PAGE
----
Is your side-hustle client taking risks with their taxes?

Despite vast awareness of tax implications, Canadian gig workers could still be making mistakes with CRA

Is your side-hustle client taking risks with their taxes?

As costs of living continue to put pressure on household budgets, a greater number of young Canadians are looking for alternative income through side hustles. If your client is one of them, they probably know that there are tax implications – but they might still be overlooking eligible deductions or applying them improperly.

According to research from TurboTax Canada, which found around one quarter of Canadians (23%) – including half of Gen Zers (52%) and one third of millennials (34%) – are getting income from a side gig in addition to their primary employer.

Based on the research, which draws from a survey of roughly 1,500 Canadians conducted by Maru for TurboTax Canada, almost half of Canadian side-giggers (46%) are between 18 and 34 years old.

What’s more, more than four fifths of Canadians with a side gig (85%) – including a vast majority of Gen Z and millennial gig workers (95% and 91%, respectively) – cited inflation and the rising cost of living as factors in their decision to pick up a side gig.

The survey also revealed that 56% of side-gig Canadians – including 53% of millennials and 40% of Gen Zs – were very aware of how having a side hustle impacts their tax return. But according to Emily Verrecchia, a tax expert with TurboTax Canada, there are a number of common expenses that young Canadians with side hustles might not realize they could write off.

“Everyday, seemingly modest expenses such as office supplies, software subscriptions, and shipping costs are often overlooked - but they add up!” Verrecchia told Wealth Professional. “On the larger side, there may be expenses related to the use of their ‘office space’: their home.”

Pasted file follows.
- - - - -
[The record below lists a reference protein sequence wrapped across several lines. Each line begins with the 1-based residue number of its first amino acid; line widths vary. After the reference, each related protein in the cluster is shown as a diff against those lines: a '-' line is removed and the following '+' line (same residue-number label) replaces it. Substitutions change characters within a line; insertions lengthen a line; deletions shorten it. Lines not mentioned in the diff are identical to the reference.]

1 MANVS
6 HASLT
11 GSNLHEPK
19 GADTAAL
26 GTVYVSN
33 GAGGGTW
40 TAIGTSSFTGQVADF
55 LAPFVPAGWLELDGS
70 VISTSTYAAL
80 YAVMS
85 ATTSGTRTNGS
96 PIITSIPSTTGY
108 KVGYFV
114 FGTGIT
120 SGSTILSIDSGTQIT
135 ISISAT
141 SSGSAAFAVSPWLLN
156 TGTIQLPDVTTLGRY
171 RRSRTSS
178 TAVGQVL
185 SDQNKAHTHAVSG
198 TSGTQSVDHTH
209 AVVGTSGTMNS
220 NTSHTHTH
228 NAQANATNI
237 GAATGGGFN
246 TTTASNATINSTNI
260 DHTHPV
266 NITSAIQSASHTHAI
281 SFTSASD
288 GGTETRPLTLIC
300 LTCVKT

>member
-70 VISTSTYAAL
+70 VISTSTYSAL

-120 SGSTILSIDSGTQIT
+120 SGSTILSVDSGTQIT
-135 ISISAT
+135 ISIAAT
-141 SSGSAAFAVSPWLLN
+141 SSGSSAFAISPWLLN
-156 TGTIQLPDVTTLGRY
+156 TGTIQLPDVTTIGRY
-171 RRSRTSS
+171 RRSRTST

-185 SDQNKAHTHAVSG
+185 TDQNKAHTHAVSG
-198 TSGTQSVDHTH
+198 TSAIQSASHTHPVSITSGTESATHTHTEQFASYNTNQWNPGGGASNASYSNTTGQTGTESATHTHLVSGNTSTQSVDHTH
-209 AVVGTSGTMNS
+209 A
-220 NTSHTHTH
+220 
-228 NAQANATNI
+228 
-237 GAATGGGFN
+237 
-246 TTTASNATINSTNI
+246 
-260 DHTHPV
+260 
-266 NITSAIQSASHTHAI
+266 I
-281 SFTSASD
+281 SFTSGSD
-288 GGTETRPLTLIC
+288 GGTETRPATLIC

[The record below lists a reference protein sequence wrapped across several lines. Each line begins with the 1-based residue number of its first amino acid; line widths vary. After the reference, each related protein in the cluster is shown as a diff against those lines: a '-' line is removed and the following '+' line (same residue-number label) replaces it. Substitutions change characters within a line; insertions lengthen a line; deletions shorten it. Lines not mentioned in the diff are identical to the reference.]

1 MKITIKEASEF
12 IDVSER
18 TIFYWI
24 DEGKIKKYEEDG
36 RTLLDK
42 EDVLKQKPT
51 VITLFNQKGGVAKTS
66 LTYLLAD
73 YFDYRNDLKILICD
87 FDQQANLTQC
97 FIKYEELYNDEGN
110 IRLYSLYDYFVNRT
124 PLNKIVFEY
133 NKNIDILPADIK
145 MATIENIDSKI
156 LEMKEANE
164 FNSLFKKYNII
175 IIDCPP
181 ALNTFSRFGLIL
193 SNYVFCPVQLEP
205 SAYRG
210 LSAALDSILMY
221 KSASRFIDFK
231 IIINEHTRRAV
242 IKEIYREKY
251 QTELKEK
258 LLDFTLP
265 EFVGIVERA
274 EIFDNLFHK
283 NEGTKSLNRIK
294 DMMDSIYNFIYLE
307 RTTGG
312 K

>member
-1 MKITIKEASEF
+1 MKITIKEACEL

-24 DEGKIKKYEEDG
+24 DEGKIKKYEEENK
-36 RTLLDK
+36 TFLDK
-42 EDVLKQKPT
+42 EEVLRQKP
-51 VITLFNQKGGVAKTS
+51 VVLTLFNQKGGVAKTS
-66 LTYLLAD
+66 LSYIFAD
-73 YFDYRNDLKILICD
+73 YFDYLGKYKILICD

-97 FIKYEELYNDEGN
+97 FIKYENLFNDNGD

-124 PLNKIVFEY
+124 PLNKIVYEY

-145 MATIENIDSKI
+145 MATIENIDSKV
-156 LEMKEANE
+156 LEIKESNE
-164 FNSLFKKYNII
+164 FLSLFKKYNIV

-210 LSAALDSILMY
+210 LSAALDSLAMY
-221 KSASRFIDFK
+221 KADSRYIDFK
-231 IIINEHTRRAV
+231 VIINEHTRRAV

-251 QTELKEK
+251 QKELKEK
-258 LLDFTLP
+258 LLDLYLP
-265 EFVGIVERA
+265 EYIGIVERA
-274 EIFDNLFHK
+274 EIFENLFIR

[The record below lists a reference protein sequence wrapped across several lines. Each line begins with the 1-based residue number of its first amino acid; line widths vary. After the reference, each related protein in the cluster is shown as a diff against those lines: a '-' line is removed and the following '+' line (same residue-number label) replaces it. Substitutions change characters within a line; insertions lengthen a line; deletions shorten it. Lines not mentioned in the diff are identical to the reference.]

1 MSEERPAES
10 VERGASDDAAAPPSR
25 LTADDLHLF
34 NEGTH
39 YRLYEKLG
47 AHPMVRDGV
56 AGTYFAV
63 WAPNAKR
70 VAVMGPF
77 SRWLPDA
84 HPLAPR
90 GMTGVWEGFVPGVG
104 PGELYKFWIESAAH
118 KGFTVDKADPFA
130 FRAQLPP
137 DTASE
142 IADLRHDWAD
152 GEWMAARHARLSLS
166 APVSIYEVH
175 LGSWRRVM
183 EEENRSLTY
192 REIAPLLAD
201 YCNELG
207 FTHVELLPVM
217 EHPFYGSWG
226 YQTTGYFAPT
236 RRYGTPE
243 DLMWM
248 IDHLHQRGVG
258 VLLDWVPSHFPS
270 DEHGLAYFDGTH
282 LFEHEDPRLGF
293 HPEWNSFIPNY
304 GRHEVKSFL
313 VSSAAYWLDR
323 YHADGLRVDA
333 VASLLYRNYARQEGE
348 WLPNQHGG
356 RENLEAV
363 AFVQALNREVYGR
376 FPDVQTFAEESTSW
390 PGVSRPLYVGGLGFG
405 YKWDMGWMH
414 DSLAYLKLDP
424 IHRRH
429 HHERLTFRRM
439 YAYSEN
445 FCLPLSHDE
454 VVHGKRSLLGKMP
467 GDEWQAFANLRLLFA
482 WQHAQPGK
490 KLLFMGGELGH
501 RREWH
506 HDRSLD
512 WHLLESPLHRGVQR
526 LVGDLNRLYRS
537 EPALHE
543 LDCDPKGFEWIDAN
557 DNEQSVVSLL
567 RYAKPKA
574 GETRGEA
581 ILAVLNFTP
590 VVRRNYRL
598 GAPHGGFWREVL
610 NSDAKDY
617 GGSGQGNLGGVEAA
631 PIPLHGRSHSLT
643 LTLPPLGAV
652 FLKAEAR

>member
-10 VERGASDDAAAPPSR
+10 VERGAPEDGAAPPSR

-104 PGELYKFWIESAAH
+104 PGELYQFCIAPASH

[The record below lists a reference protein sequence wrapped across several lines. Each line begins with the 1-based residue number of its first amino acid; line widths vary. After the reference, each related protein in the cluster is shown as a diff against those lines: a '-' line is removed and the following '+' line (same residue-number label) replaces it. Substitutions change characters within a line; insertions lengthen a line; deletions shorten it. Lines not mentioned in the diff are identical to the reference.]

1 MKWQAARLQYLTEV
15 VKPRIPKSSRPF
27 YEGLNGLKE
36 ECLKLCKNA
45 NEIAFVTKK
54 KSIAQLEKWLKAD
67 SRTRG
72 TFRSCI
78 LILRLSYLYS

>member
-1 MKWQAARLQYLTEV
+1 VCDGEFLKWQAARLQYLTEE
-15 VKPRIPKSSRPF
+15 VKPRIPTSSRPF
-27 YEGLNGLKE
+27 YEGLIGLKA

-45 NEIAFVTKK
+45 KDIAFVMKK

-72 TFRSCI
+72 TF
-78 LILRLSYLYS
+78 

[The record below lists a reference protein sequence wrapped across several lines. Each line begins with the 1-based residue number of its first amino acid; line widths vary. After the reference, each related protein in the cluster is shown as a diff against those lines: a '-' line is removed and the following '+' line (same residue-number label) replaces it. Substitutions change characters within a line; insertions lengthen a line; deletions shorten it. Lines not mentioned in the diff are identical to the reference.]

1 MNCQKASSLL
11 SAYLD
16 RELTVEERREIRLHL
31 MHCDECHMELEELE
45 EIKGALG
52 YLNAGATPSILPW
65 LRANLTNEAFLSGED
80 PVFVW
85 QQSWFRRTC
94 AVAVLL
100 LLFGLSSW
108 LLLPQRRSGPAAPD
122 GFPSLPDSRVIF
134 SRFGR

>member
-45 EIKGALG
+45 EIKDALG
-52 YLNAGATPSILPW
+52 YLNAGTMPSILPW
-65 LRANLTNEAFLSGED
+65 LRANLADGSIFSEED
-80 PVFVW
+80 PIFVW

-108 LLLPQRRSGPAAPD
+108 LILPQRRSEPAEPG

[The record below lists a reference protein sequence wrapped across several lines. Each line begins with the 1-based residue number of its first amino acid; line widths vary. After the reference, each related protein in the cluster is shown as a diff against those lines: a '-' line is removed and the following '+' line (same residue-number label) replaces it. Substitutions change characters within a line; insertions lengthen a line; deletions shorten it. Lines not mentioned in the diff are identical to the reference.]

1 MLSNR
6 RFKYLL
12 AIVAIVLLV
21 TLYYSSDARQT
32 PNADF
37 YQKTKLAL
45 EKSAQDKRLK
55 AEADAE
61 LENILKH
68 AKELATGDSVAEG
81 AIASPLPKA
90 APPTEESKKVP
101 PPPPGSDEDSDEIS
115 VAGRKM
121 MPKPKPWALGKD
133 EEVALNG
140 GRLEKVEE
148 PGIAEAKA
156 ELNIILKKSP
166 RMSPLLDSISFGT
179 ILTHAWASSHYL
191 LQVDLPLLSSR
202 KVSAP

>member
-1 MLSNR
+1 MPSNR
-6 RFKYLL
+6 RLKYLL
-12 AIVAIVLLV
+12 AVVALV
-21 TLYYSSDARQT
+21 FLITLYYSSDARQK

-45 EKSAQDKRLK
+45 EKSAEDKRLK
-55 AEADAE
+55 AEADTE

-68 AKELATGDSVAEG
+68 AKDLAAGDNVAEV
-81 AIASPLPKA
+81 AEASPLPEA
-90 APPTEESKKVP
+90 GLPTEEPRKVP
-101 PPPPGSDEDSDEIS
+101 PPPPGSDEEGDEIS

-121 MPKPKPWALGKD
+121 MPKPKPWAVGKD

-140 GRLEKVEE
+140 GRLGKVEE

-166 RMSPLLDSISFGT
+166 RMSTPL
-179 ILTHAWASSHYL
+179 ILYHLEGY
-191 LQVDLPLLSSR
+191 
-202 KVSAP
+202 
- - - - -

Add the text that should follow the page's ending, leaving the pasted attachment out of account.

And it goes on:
For those young Canadians taking on a work-from-home side hustle, the square footage of their home office relative to their home can matter a lot. Someone with a 1,000-square foot home office in a 5,000-square-foot home, she notes, will have used 20% of their home real estate as an office space, which means 20% of many household expenses such as heat, electricity, and insurance can be counted as a business expense.

As for young Canadians who have to move around as part of their side hustle, Verrecchia says business travel can be written off. That includes up to 50% of the cost of meals, beverages, and entertainment.

To avoid awkward conversations with the Canada Revenue Agency, it’s best for Canadians with side hustles to be upfront with their tax filings. In a recent survey of gig workers, H&R Block found nearly half (49%) are open to the idea of not declaring their full incomes. That decision could come back to haunt them: in instances where it discovers tax evasion, the CRA can hit the offenders with substantial penalties and interest, aside from ordering them to pay the back taxes owed.

Filing taxes is one thing, but filing them properly is another. According to Verrecchia, side giggers’ claims can be denied because they don’t submit sufficient supporting documentation to the tax man. In other instances, they may try claiming deductions that fall outside of what’s eligible.

“I’ve seen people try to claim clothing, dry cleaning, pet care, and even personal care items as an expense, but these items cannot be written off because they are considered personal expenses by the CRA,” she says.

To avoid those tripwires, Verrecchia recommends the use of online tax software solutions that prompts users for all the information needed to support their claims. The right software, she adds, can automatically flag hundreds of credits and deductions to help Canadians with side hustles make wise tax-planning decisions.

“With the cost of living this high, every dollar counts,” she says. “Especially for this tax season, it’s important that Canadians with side hustles are aware of all expenses - big and small - that they can write off to maximize their return.”